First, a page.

Things to do in San Francisco, CA

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San Francisco is a city of color. The streets are lined with buildings and houses painted all sorts of pigments; pastel pinks, yellows, blues, greens. It isn’t tacky, it’s enchanting. There are flowers growing on every other building, purples and hot pinks scaling the pastel walls. The people here aren’t one color either (a symptom of small cities like Springfield) they are black, caramel, ivory, tan, all sorts. There is a grey fog that engulfs the coast often, but when it floats away it reveals a red bridge, lush trees and aqua waters.

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We spent the majority of our time in the Mission District, known for its Latino roots. We ate delicious Mexican and Cuban food; meandered through unique shops that hosted things like organic foods, vintage jewelry, small batch chocolate, flower bouquets, botany books, dried butterflies, odds and ends; and soaked in the energy of so many people in one place.

Shops we visited:

Paxton Gate


Landmarks we walked:

Pier 39

Golden Gate Bridge

Lombard Street

Sutro Baths

Treasure Island

China Beach

We did typical tourist things as well: drove down Lombard Street and walked Pier 39. These things we did because it seemed a requirement of visiting the city for the first time, but really, I’d rather wander and explore the places the locals inhabit.

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We explored the sandy parts of San Francisco as well: China Beach and the Sutro Baths. We climbed on cliffs and massive rocks that sat on the edge of the waves, begging to be perched upon. We watched pups play in the cold, salty ocean; digging holes and catching tennis balls.

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The energy of the city was tangible, and the way the ocean mingled with the greasiness of the city was addicting. I had never been in a massive city that hosted hilly roads and such an earthy environment alongside the bustle of millions of people. San Francisco is unlike any other city I have been. I left hoping that we would someday be back, and hopefully for longer.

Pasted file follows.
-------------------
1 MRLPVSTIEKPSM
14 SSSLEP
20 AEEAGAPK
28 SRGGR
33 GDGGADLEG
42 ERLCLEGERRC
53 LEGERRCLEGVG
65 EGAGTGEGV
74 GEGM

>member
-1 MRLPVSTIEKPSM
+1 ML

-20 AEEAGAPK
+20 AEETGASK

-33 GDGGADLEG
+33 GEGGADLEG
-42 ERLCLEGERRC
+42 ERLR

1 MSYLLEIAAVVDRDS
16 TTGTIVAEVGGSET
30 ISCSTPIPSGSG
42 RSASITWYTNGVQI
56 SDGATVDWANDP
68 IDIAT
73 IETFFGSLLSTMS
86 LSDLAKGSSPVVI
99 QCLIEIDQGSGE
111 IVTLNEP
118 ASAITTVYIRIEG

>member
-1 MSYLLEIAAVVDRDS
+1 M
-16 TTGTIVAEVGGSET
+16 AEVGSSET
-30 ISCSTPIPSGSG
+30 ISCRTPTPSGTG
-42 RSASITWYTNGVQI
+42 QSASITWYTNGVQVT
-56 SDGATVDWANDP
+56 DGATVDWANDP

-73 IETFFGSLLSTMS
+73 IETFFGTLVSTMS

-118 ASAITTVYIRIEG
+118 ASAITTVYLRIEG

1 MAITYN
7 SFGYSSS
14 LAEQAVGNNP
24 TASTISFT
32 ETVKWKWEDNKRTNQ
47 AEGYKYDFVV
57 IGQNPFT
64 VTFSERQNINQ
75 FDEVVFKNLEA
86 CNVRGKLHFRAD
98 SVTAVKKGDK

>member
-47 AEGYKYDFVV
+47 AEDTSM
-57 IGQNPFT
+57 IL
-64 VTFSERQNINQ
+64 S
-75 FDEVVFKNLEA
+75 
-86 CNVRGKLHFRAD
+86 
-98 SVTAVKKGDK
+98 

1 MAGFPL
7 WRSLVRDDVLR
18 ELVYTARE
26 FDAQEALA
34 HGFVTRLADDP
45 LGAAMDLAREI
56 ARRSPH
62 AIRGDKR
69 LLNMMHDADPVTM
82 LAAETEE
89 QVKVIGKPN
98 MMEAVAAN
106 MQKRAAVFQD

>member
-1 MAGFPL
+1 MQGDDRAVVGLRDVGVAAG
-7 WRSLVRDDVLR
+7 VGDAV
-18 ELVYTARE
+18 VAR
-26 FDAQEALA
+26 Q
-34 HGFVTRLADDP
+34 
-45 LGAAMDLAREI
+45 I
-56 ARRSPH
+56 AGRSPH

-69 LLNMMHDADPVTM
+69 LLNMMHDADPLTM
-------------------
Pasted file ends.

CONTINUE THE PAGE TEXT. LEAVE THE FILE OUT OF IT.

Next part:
Why Travel is Important

There is so much to remember; so much to hold close, treasure and retell. The trip we took filled us to the brim with stories: of deep red desert sands, of bitterly cold glacier lakes, of the darkest night skies drowning in stars, of breezy cities and of many peanut butter and jelly sandwiches. I think of our future children, how they will ask with curious minds (just as I did when I was young), “Mom, Dad, will you tell me a story?” And how Parker and I will reply with stories of adventure and laughter and love.


In the days following our arrival home from the trip we were frequently asked, “How was it?” For any other trip I’ve taken in my life the answer would be easy. I would know what to say in an instant and could give a synopsis of the trip in five minutes or less. But this was different. At this question we would pause, as a galaxy of stories and memories flooded through us as quickly as water flows down Yosemite Falls. I’d answer with a softened tone and eyes that wander, searching for the right words, but all I could muster was “Amazing.” And that wouldn’t nearly say enough.

So, in an effort to accurately share this month-long trip Parker and I took out west and to write down all the memories while they are still fresh, I will be posting travel journals here on the blog over the next few months. Each journal will be about one specific place from our trip (for example, Grand Teton National Park or San Francisco, CA) and will share our favorite memories from that place, the hikes we went on there, what we ate, where we stayed the night, price breakdowns, etc.


My hope is that these details will inspire you to plan a trip like this (or any trip at all) of your own. I believe that every person needs to experience the beauty and ruggedness that travel, adventure and road trips offer us. These have built my character, strengthened my patience, expanded my worldview and rejuvenated my creativity. I walk away from this trip inspired; excited to get back to my art desk and begin creating with fresh ideas and new perspectives. I know it can do the same for you too.